Tips for parents of preschoolers and elementary school children during the COVID-19 outbreak:

  • Children will follow your lead. Try to stay calm and stick to your normal routines as much as possible—this can limit the stress youngsters feel in uncertain times.
  • Ask your children what they’ve heard about the coronavirus. This will give you the chance to clear up any misconceptions they may have. Reassure them that following common-sense advice (washing their hands frequently, staying home if they are sick) is the best way they can help. Note: Limit young children’s exposure to the news. For instance, watch TV news when they’re not around.
  • It’s natural for children to feel disappointed when events are canceled. Empathize with them, and consider doing special at-home activities. Examples: Camp out in the backyard or living room and read books by flashlight. Hold a family movie night—complete with a “concession stand” that offers treats like microwave popcorn and pretzels. Have a dance party or sing-along with relatives via video chat.
  • If children have online assignments, set up a quiet area where they can work. Encourage them to decorate their “home office.” Express interest in the assignments just as you would with regular schoolwork. Stay in touch with teachers and be sure to let them know about any additional materials or support your children need to complete their work.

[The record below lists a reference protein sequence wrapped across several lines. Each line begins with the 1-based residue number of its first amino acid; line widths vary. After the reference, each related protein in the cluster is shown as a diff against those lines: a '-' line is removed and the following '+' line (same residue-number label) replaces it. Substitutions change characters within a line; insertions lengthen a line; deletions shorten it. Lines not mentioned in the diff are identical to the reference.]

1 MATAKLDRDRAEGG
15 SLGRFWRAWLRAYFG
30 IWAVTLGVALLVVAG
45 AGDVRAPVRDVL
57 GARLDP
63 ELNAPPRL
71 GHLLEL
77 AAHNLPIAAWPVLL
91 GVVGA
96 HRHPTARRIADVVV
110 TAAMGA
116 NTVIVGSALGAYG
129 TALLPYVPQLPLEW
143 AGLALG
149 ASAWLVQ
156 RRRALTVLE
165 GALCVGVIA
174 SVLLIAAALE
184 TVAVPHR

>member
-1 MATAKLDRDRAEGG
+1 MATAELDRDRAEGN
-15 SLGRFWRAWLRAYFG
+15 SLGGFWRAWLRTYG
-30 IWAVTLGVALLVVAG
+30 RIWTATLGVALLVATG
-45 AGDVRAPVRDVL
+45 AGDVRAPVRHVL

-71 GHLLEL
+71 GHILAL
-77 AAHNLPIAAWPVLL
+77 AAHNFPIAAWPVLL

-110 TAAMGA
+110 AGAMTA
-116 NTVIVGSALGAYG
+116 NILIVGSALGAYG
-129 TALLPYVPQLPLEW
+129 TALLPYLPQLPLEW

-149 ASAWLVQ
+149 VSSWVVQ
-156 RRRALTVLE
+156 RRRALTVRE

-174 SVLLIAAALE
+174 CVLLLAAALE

Tips for parents of middle and high schoolers during the COVID-19 outbreak:

  • Children will follow your lead. Try to stay calm and stick to your normal routines as much as possible—this can limit the stress kids feel in uncertain times.
  • Ask your teenagers what they’ve heard about coronavirus. This will give you the chance to clear up any misconceptions they may have, perhaps as a result of rumors circulating in school or on social media. Reassure them that following common-sense advice (washing their hands frequently, staying home if they are sick) is the best way they can help.
  • It’s natural for teens to feel disappointed when events are canceled. Empathize with them, and consider doing special at-home activities. Examples: Hold a family movie night, and have them set up a “concession stand” that offers treats like microwave popcorn and pretzels. Play games like Pictionary, charades, or Trivial Pursuit—you might even play with relatives via video chat.
  • If your middle or high schoolers have online assignments, let them set up a quiet area where they can work. You might suggest that they start a remote study group with friends. They can use phone calls or video chats to discuss books they’re reading or quiz each other on material.

 Find tips in Spanish here.